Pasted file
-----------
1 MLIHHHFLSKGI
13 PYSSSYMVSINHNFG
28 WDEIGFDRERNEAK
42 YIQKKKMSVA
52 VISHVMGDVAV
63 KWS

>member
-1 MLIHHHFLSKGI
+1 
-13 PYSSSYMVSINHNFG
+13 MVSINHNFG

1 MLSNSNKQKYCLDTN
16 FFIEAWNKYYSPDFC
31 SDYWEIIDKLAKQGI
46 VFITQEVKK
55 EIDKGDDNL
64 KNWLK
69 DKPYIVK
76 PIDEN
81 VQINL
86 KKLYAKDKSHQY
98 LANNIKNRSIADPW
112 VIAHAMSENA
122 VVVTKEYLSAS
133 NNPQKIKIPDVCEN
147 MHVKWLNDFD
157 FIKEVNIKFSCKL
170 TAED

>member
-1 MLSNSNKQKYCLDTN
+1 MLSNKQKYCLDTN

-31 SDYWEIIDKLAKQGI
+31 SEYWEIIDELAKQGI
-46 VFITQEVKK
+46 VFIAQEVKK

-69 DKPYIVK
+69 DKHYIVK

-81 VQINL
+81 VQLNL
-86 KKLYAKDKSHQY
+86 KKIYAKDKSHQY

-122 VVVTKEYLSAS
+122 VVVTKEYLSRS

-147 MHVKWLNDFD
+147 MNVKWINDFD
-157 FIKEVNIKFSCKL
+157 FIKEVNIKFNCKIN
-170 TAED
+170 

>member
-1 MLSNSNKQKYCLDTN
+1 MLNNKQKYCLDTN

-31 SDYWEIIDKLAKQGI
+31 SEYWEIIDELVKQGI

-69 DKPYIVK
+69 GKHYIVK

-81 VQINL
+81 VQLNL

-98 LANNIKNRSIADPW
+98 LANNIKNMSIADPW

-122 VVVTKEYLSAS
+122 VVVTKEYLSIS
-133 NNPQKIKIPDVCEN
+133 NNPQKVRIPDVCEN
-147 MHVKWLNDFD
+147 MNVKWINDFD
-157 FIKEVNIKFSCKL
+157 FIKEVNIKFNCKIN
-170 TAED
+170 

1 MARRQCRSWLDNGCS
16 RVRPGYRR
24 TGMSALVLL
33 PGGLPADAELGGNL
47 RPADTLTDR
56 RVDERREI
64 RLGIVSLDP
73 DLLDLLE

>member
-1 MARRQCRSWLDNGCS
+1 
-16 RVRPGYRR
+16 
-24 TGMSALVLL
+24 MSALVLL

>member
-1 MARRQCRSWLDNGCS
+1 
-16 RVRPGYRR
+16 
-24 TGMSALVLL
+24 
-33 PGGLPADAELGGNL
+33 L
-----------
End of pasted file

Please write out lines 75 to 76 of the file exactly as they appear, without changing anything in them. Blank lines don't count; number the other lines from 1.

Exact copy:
47 RPADTLTDR
56 RVDERREI